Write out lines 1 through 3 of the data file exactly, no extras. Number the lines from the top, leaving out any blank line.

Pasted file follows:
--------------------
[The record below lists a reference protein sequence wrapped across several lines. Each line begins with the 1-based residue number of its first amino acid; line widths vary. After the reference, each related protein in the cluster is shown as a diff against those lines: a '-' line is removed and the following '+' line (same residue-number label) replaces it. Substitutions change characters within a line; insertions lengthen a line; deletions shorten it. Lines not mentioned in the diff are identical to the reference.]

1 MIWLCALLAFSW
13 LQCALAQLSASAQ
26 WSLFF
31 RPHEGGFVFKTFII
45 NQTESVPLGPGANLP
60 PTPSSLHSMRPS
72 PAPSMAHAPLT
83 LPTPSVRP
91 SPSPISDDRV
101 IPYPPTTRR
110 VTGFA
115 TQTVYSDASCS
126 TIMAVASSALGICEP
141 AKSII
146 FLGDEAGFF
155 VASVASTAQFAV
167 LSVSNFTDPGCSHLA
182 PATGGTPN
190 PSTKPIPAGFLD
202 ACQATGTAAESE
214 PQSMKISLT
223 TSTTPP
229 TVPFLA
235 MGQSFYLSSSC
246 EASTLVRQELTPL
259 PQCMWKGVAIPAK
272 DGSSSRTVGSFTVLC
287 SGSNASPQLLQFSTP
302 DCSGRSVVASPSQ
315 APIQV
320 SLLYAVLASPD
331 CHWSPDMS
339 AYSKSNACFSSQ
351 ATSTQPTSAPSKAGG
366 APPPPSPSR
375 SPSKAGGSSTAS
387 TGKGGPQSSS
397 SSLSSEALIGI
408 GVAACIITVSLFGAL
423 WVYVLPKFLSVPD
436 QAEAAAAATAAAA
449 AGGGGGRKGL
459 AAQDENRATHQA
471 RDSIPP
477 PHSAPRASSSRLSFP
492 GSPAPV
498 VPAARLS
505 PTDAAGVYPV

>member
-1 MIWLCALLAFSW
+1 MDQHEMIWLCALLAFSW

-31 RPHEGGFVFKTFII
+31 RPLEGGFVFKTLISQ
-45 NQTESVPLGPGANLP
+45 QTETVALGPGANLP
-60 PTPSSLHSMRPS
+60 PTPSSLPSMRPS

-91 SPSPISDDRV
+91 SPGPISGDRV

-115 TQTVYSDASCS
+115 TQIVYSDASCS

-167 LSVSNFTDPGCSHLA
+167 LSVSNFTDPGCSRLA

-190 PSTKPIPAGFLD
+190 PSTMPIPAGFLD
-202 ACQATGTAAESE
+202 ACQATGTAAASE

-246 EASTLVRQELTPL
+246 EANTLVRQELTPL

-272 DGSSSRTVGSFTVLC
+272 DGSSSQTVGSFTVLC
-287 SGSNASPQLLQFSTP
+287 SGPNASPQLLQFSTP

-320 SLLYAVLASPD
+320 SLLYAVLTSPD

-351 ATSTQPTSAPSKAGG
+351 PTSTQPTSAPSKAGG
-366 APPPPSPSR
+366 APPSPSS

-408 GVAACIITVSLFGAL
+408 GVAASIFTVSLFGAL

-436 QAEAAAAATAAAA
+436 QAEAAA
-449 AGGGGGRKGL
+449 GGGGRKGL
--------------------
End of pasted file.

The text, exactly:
[The record below lists a reference protein sequence wrapped across several lines. Each line begins with the 1-based residue number of its first amino acid; line widths vary. After the reference, each related protein in the cluster is shown as a diff against those lines: a '-' line is removed and the following '+' line (same residue-number label) replaces it. Substitutions change characters within a line; insertions lengthen a line; deletions shorten it. Lines not mentioned in the diff are identical to the reference.]

1 MIWLCALLAFSW
13 LQCALAQLSASAQ